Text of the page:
I also inserted a modified recovery week after the first phase (but didn’t count this in my 90 days) and a regular recovery week for the final 6 days of this Round.
The P90X-2 Package includes a comprehensive Nutrition Guide. I read through it, but didn’t use it because my nutrition an caloric intake is good enough. I’m 6 feet tall and have been a steady 150 pounds since Round 3. I also didn’t indulge in any supplements such as Shakeology, other than an occasional protein shake and low fat chocolate milk after each workout. I do take a daily multivitamin, omega 3 fish oil and glucosamine and chondroitin. I take a “neutral” position on whether these yield any benefits. They don’t seem to hurt.
From my prior rounds, I had already accumulated the following toys:
- Bowflex SelecTech 552 Dumbbells purchased on eBay,
- Set of 5 Source Premium Latex Resistance Exercise Bands Tubes Cords w/ Door Anchor and Exercise Manual.
- Iron Gym Total Upper Body Workout Bar – Extreme Edition, modified to fit my thick door frames.
- A yoga mat.
- Polar FT7 Heart Rate Monitor from Amazon.com
The P90X-2 routines, require some additional investment. The videos give you alternatives, however. And you can always do similar moves without any equipment at all. I opted to get:
- Four medicine balls. two 8 lb, one 10 lb and one 12 lb
- a GoFit 2000 lb. Professional Grade Core Stability Ball Size – 65 CM
- The infamous Rumble Roller foam roller
- I also used a broom, instead of a weighted bar. You don’t have a broom? That’s weird.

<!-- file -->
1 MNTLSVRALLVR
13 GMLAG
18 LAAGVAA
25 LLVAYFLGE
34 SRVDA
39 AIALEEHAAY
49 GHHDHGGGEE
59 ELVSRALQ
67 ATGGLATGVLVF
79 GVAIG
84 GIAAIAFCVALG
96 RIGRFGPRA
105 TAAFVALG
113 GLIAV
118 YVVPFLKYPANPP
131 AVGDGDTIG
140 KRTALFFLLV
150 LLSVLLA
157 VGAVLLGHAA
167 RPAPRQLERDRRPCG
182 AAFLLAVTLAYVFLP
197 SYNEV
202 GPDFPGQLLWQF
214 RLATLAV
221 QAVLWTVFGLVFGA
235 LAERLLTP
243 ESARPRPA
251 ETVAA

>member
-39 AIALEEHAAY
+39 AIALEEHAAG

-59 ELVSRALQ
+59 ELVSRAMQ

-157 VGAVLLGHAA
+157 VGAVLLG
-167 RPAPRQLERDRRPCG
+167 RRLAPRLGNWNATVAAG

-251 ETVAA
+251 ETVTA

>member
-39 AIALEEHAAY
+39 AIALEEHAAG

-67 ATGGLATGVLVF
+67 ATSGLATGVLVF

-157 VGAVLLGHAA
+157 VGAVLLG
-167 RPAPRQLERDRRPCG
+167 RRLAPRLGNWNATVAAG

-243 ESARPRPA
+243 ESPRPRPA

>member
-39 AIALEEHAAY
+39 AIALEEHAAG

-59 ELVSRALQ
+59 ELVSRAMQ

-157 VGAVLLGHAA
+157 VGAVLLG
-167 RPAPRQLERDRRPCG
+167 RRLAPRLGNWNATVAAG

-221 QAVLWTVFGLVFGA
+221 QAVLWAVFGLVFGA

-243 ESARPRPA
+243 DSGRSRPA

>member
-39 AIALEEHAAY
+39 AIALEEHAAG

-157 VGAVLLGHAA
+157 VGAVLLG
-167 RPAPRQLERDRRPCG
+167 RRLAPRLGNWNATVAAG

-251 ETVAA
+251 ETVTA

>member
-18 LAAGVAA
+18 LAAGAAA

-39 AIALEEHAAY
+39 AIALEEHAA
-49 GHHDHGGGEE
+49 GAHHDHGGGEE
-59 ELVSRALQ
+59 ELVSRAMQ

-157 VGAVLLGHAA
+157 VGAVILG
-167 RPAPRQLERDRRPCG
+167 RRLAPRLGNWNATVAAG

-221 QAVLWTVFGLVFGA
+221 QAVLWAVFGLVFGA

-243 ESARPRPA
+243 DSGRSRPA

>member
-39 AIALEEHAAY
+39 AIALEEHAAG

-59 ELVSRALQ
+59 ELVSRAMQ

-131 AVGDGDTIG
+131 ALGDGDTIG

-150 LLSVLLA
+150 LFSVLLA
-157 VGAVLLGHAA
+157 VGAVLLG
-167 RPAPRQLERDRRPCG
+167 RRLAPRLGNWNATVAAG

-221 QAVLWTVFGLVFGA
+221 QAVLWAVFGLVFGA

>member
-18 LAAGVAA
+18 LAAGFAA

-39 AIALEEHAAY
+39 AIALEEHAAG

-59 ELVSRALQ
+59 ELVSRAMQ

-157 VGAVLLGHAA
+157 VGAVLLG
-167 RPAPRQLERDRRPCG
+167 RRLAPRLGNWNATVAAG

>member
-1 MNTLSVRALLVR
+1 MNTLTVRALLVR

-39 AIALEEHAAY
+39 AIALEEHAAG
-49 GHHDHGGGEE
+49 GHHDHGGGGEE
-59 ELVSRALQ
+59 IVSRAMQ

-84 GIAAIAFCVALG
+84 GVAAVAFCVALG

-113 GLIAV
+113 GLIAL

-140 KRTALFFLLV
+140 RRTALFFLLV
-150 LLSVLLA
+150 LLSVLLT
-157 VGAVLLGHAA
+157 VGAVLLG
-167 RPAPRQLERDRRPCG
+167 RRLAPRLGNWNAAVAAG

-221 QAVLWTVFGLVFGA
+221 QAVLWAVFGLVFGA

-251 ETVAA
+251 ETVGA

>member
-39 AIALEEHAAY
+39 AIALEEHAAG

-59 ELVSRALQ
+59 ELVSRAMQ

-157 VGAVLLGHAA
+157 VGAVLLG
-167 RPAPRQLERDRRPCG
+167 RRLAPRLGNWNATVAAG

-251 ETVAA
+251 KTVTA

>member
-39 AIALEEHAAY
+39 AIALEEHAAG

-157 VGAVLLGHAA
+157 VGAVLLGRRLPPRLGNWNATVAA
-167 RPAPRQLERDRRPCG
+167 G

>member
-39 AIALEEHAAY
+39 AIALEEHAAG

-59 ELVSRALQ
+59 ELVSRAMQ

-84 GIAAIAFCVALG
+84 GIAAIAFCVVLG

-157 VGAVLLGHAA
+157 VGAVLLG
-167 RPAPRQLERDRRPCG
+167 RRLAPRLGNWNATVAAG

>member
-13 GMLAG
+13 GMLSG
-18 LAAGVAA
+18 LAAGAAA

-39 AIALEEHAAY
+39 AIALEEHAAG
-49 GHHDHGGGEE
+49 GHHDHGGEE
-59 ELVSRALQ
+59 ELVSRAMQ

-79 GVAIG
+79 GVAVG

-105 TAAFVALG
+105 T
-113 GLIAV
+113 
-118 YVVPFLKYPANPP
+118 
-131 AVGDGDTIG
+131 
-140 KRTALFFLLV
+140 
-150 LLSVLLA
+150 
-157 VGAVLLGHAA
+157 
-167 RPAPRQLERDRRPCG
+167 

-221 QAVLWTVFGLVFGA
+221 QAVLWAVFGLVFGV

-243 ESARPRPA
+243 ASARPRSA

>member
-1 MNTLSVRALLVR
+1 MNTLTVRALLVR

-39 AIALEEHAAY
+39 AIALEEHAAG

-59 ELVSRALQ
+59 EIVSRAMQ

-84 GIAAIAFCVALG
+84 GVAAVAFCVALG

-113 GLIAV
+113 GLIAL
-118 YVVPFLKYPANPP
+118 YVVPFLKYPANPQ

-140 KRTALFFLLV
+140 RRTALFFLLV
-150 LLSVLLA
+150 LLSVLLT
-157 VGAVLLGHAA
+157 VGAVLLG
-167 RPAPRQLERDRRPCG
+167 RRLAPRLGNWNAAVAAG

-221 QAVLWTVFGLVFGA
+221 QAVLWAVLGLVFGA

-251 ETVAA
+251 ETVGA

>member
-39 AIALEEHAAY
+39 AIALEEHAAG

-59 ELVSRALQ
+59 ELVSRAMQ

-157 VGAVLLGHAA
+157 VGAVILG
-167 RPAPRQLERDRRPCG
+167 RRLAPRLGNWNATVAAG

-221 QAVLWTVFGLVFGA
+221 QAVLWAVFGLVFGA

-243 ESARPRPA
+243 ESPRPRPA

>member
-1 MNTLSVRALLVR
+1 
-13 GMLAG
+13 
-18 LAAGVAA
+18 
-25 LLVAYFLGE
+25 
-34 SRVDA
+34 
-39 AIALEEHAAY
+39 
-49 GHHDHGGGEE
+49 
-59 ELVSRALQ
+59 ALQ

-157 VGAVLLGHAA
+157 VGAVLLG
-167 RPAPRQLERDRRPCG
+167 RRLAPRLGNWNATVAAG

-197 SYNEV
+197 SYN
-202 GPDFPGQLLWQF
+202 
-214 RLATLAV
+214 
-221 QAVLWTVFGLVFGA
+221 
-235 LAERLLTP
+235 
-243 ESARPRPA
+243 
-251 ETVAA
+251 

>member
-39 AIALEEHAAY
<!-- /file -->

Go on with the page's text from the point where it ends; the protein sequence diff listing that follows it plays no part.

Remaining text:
Overall, I think the P90X-2 routine was the right fit for me given where I am in this process. The focus on core strength and stability, I believe, helped me recover from my knee injury. I also feel it complements athletic performance.
P90X and Insanity are great programs. Boot camps, in a way. They break you down and build you up. Both physically and mentally. But it’s very hard to also layer on other activities such as singles tennis and backpacking. I really had to manage my schedule to ensure I planned those activities around yoga or recovery days. And still, while performance was good and improving, something was always aching or slightly tweaked from the demands of those programs.
With P90x-2, there’s one less “burn day” because there are two Rest/Recovery & Mobility days scheduled each week. Also, while the workouts are very challenging, the introduction of balance moves into the resistance routines means necessarily lighter weights are used. Overall effort seems less than a P90X or Insanity routine. Finally, on average, the routines are slightly shorter in duration. This impression seems to be supported by my accumulated stats from this round versus my prior round: